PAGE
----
Your Wine Is Radioactive

Liquor and wine is illegal in the U.S. unless it is radioactive.

No, really.

In the US, alcohol for consumption must be made from “natural” materials such as grains, grapes, or fruit. It cannot be synthesized from petroleum (like almost every medicine you’ve ever put in your mouth, or for that matter, most food containers and plastic cutlery.

No, synthetic alcohol is chemically indistinguishable from the products of fermentation, but it’s just too cheap to be tolerated (at least until we run out of oil.) So to reduce consumption (a goal of the anti-alcohol lobby) and reduce competition (a goal of the liquor lobby), ATF inspectors turn to the same tools scientists use to show how stupid Ken Ham is: radiocarbon dating.

Nitrogen high in Earth’s atmosphere is constantly bombarded with solar and cosmic radiation, and some of it gets whacked into smaller atoms, including radioactive carbon 14. C-14 has a half life of 5,700 years, so over time, the entire atmosphere has reached an equilibrium point where C-14 is decaying into stable isotopes at the same rate it’s being created.

Natural alcohol gets its carbon from plants, and plants get their carbon from the air, so natural alcohol contains C-14 in the same ratio as it occurs in our atmosphere today.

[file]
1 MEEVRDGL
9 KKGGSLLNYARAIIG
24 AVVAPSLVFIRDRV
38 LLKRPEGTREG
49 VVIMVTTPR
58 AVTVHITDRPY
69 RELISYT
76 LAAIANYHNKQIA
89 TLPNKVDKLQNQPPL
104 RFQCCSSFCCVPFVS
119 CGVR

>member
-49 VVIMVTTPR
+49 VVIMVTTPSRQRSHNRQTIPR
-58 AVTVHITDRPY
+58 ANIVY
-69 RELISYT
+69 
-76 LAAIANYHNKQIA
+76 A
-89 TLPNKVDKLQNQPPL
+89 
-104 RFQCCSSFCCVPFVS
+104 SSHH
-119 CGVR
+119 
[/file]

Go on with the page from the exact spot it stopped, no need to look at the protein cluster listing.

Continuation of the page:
Petroleum contains carbon that was taken from the air by plants and plankton that lived anywhere from 70 to 400 million years ago. After that much time, it contains almost no C-14 at all.

By using extremely sensitive instruments, scientists can measure the C-14 in a sample and estimate it’s age quite accurately up to about 50,000 years–any older than that and the remaining C-14 becomes indistinguishable from traces caused by naturally occurring radiation in the ground.

So while Mr. Ham doesn’t understand this, you cannot carbon date a dinosaur (we have other methods for that) but you can radiocarbon date a paleolithic campfire, a medieval roundhouse, or a nice Merlot. The calculated age, in the latter case, should be “not much.”

Of course, you could always synthesize alcohol next to a source of ionizing radiation, but such skullduggery is best left to the young earthers.